Q: One organic pesticide that is known to be having harmful effects is rotenone, are you familiar with this?

A: That doesn’t surprise me. Herbicides are targeted towards weeds and the most widely used herbicide in the United States is glyphosate, which is Roundup. For years, everybody said Roundup is really safe compared to other herbicides, it’s very benign, you’d have to drink a gallon of the stuff for it to do anything bad to you and now there’s research coming out every year about how dangerous glyphosate is and the World Health Organization just last year classified it as a probable carcinogen.

Q: Didn’t California do the same a couple weeks ago?

A: That wouldn’t surprise me because California’s department of pesticide regulation often sets the bar and EPA often follows what California EPA does. So many products that are out there on the market have received very little scrutiny. Many of them were grandfathered in under previous eras of pesticide registration when the scrutiny for impacts on human health was really limited. The federal law requires the EPA reevaluate pesticides on a regular basis, but they don’t have enough money to do that all the time. In my mind, part of the problem is EPA has so little funding.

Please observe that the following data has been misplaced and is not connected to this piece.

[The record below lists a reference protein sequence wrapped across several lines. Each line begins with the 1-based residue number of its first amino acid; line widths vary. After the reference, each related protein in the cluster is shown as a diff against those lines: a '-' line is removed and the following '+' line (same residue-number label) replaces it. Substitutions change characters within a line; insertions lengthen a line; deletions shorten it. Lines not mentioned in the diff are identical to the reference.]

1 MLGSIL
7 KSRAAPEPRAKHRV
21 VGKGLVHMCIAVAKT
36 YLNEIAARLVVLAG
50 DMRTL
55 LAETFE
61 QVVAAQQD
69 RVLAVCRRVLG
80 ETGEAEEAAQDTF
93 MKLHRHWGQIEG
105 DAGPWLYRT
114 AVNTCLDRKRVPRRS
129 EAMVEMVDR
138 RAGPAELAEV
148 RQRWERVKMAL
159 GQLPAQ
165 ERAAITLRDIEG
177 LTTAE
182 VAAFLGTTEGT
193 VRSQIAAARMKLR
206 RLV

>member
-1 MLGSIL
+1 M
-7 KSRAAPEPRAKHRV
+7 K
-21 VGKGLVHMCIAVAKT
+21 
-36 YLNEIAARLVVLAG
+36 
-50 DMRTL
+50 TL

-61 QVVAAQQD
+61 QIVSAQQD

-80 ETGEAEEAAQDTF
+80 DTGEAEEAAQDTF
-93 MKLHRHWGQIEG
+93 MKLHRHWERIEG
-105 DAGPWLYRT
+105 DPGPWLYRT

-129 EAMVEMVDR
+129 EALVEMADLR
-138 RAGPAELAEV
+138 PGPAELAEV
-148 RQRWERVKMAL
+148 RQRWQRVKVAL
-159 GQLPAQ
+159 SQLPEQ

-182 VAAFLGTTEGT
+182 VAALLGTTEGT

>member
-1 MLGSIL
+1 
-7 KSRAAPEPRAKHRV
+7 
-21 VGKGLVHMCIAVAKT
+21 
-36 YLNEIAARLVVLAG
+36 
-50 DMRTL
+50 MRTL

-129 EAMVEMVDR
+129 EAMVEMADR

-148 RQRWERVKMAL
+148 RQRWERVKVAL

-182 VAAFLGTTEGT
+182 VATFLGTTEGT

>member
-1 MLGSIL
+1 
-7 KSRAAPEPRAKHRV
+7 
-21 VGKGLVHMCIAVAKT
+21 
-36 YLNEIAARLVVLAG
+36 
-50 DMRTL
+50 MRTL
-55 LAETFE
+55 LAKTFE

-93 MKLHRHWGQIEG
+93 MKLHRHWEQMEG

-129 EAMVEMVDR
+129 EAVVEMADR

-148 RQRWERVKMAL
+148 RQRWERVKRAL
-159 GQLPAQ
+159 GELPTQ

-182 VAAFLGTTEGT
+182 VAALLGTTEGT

Q: In your book you mention the “precautionary principle.” Can you tell me a little bit more about that?

A: The precautionary principle is the notion that if you have a situation or a product where you have quite a bit of evidence that there is a strong risk of a major hazard, then you should take action proactively to reduce that risk. The sentiment there is that you don’t need 100 percent full scientific certainty before taking action to reduce or eliminate some kind of risk in the human environment. If it poses what many people can agree to be a sufficiently high risk of harm to human health or to the environment, you should take action now to reduce it.

Q: If you could say one thing that is the most pressing issue we need to target with immediate action in relation to anything environmental, what would it be?

A: That’s a big question. What concerns me is the fact that low-income communities and communities of color and other marginalized communities are very disproportionately affected when it comes to environmental harms. In a nation where we profess so much concern about inequality and injustice, it would seem to me that a priority should be reducing those inequalities. The question is, what will that take? We’ll need a technical strategy for reducing environmental inequalities, but also very much a political one.